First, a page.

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Greater Sage-Grouse Movements and Habitat Use

Mike Yates and a Greater Sage-Grouse

Mike Yates and a Greater Sage-Grouse

In two separate Nevada studies, we tracked Greater Sage-Grouse to determine their year-round movements and habitat use. In the 2003 study, overall goals were not met due to then-current limitations of available satellite telemetry and premature battery failures. A 2008 -10 study used advanced technologies to fully address project needs.

Current information on Greater Sage-Grouse from the USFWS website in January 2012:

“The Greater Sage-Grouse is a large, rounded-winged, ground-dwelling bird, up to 30 inches long and two feet tall, weighing from two to seven pounds.  It has a long, pointed tail with legs feathered to the base of the toes. Females are a mottled brown, black, and white. Males are larger and have a large white ruff around their neck and bright yellow air sacks on their breasts, which they inflate during their mating display.  The birds are found at elevations ranging from 4,000 to over 9,000 feet and are highly dependent on sagebrush for cover and food.

Currently, Greater Sage-Grouse are found in Washington, Oregon, Idaho, Montana, North Dakota, eastern California, Nevada, Utah, western Colorado, South Dakota and Wyoming and the Canadian provinces of Alberta and Saskatchewan and occupy approximately 56 percent of their historical range.

After a thorough analysis of the best available scientific information, the Fish and Wildlife Service has concluded that the Greater Sage-Grouse warrants protection under the Endangered Species Act. However, the Service has determined that proposing the species for protection is precluded by the need to take action on other species facing more immediate and severe extinction threats.

As a result, the Greater Sage-Grouse will be placed on the list of species that are candidates for Endangered Species Act Protection. The Service will review the status of the species annually, as it does with all candidate species, and will propose the species for protection when funding and workload priorities for other listing actions allow.

Evidence suggests that habitat fragmentation and destruction across much of the species’ range has contributed to significant population declines over the past century. If current trends persist, many local populations may disappear in the next several decades, with the remaining fragmented population vulnerable to extinction.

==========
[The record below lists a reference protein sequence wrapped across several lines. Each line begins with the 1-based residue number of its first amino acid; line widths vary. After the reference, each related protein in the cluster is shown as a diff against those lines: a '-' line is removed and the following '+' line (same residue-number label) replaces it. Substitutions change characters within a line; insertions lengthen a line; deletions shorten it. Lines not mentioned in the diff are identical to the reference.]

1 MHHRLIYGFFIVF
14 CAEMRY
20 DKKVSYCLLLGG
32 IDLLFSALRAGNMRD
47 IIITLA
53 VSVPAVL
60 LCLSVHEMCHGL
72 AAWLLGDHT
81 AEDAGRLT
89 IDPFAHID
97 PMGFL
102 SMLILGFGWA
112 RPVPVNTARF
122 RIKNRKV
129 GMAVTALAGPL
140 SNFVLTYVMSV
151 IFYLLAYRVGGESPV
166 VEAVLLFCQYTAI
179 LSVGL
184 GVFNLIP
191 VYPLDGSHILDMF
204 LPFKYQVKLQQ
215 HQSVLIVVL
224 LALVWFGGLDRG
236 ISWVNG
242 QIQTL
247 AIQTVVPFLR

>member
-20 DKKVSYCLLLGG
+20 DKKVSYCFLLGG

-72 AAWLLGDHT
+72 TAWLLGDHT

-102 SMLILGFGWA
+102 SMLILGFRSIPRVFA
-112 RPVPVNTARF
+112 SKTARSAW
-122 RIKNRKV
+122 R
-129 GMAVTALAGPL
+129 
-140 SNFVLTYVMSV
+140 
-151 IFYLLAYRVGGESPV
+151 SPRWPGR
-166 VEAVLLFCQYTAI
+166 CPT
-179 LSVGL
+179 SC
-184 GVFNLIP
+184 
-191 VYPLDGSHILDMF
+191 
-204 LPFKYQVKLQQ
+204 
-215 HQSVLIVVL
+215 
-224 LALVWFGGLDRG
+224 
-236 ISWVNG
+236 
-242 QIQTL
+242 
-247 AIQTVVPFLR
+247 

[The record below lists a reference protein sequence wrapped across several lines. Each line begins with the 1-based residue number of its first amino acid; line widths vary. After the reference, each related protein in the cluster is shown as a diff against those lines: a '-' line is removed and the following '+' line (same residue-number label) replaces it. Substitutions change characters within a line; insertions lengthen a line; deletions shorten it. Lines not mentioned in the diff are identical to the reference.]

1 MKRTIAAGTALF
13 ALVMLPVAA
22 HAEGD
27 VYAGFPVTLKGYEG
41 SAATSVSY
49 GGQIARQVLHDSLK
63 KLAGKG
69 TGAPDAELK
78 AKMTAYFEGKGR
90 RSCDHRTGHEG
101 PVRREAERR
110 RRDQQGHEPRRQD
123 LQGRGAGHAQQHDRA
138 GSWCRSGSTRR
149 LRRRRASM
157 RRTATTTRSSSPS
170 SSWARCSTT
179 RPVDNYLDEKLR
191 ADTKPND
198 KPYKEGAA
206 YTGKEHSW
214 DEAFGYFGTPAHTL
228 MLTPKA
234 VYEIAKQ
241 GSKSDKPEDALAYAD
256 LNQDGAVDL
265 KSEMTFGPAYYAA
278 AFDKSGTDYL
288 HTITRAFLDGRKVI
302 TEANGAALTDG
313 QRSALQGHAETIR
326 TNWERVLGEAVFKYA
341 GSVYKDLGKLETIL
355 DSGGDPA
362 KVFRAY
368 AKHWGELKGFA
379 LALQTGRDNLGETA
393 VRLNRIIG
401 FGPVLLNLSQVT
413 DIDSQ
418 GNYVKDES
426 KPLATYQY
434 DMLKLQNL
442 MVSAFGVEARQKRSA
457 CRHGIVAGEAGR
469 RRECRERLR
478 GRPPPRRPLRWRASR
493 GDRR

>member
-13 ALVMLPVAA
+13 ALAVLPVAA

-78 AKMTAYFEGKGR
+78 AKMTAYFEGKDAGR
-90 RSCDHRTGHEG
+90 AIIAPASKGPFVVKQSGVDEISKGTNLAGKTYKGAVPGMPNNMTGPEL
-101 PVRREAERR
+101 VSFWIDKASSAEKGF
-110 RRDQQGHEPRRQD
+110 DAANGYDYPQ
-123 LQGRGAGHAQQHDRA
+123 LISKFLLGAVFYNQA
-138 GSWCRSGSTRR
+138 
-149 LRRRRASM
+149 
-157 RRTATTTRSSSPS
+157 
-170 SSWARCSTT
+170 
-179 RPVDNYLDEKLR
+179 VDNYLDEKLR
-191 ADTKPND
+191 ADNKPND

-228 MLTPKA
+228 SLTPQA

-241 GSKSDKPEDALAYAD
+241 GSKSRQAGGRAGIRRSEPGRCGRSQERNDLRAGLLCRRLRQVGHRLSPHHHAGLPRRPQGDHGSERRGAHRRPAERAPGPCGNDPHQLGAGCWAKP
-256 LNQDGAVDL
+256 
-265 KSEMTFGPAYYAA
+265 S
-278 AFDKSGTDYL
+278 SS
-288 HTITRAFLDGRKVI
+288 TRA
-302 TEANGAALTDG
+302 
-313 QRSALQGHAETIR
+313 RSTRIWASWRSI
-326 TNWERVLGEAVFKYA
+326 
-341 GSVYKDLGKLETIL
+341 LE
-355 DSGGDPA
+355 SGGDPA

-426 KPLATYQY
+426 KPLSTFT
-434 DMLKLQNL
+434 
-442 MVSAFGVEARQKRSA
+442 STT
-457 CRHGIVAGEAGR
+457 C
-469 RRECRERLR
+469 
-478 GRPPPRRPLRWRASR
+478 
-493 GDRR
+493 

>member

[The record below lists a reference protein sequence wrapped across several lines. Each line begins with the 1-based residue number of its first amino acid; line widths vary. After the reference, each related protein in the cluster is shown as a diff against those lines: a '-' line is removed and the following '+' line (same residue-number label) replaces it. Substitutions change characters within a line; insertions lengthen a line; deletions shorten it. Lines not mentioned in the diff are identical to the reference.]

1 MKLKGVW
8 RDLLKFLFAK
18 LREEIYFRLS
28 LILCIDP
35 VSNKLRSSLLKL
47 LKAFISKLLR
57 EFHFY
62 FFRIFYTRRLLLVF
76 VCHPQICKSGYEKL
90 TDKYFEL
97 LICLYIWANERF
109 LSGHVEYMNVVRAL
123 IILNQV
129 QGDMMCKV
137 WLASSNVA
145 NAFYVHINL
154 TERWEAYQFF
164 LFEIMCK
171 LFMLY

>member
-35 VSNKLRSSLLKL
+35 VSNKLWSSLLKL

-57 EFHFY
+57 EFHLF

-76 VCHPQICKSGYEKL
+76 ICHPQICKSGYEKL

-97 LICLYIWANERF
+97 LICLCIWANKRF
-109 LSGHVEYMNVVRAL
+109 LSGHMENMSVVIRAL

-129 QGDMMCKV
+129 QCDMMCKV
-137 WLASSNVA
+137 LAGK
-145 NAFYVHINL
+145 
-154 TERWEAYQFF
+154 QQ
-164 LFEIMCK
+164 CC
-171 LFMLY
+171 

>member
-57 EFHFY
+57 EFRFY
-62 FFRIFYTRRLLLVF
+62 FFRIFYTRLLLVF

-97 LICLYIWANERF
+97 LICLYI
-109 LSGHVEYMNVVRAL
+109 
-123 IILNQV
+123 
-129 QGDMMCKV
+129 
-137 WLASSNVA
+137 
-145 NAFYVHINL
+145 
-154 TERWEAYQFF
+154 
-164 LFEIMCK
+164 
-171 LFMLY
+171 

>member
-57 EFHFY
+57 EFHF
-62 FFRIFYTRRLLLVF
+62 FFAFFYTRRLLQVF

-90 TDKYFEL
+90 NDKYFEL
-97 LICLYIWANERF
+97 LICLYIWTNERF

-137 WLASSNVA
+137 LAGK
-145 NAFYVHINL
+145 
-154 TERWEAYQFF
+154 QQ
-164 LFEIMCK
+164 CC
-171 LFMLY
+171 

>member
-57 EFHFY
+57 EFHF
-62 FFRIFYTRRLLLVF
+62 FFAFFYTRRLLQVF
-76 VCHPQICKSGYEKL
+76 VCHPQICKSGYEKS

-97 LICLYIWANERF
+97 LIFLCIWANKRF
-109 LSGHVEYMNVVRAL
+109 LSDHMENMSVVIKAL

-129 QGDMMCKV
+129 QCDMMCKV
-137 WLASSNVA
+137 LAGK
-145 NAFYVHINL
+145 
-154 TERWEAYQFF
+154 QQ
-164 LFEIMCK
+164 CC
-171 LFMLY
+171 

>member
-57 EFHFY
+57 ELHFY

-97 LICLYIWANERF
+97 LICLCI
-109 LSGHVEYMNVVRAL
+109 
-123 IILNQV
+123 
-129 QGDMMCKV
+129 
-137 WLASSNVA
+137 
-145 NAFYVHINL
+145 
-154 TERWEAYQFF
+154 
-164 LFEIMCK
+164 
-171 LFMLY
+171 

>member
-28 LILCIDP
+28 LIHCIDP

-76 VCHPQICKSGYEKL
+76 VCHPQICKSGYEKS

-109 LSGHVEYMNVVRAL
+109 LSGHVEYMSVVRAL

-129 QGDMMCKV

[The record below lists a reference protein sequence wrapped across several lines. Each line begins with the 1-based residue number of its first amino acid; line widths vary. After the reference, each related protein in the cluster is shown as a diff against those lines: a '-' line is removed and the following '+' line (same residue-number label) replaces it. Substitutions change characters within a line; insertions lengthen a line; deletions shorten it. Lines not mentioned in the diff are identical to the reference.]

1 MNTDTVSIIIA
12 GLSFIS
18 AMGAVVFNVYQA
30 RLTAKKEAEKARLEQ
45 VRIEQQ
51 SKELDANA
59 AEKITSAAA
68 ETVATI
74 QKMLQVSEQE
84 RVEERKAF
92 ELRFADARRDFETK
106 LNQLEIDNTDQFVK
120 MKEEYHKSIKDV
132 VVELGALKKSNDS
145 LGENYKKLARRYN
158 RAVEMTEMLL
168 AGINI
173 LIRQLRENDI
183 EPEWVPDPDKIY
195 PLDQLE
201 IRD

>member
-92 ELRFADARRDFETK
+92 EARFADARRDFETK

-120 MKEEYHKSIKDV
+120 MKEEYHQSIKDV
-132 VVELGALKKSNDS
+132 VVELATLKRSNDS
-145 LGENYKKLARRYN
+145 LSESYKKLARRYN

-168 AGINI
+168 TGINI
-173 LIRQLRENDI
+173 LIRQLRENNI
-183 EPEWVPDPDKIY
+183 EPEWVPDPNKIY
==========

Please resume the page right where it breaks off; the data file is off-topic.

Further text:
However, the sage grouse population as a whole remains large enough and is distributed across such a large portion of the western United States that the needs of other species facing more immediate and severe threat of extinction must take priority.”

Raptor Research Center 2003 Study, Elko County, Nevada

The long-term decline of sage grouse populations throughout North America has increased the potential for a petition to list sage grouse as threatened or endangered under the Endangered Species Act. Such a listing would have the potential to affect most public land users. Nevada Governor Kenny C. Guinn recognized that a listing of sage grouse as an endangered species would have a significant impact on Nevada. Therefore, in August, 2000,  he assembled diverse interested parties to develop a statewide sage grouse conservation strategy. This statewide strategy calls for the development of local conservation plans utilizing current sage grouse science, emphasizing local involvement and decision-making.

In 2000, the Western Association of Fish and Wildlife Agencies finalized an update of the Guidelines for Management of Sage Grouse Populations and Habitats first issued in 1977. The Bureau of Land Management (BLM), US Forest Service, and US Fish and Wildlife Service signed a memorandum of agreement to consider these guidelines in their respective planning efforts. In Nevada, the BLM has recognized that generally lower moisture regimes prevail throughout the majority of Nevada’s sagebrush ecosystem. Therefore, BLM developed a set of sage grouse management guidelines adapted to Nevada to provide interim guidance to BLM field managers without restricting options currently being explored for local sage grouse conservation planning.

A local conservation plan is being developed for Elko County. This draft plan currently proposes a conservation strategy that includes an evaluation of current risk factors and prioritization of needed management changes at the watershed level. Implementation of land treatments and management changes would be identified through watershed analysis and adaptive management techniques.

The BLM completed an evaluation of resource conditions for the Hubbard Vineyard Allotment in northeastern Elko County, NV. The Hubbard Vineyard allotment provides critical seasonal habitat for sage grouse and historic seasonal habitat for Columbia Sharp-tailed Grouse. The Nevada Department of Wildlife (NDOW), through a study agreement with Idaho State University (ISU), began conducting a Sharp-tailed Grouse re-establishment study in 1999. This study uses conventional VHF telemetry to track Sharp-tailed Grouse movements following their re-introduction into the Hubbard Vineyard Allotment study area.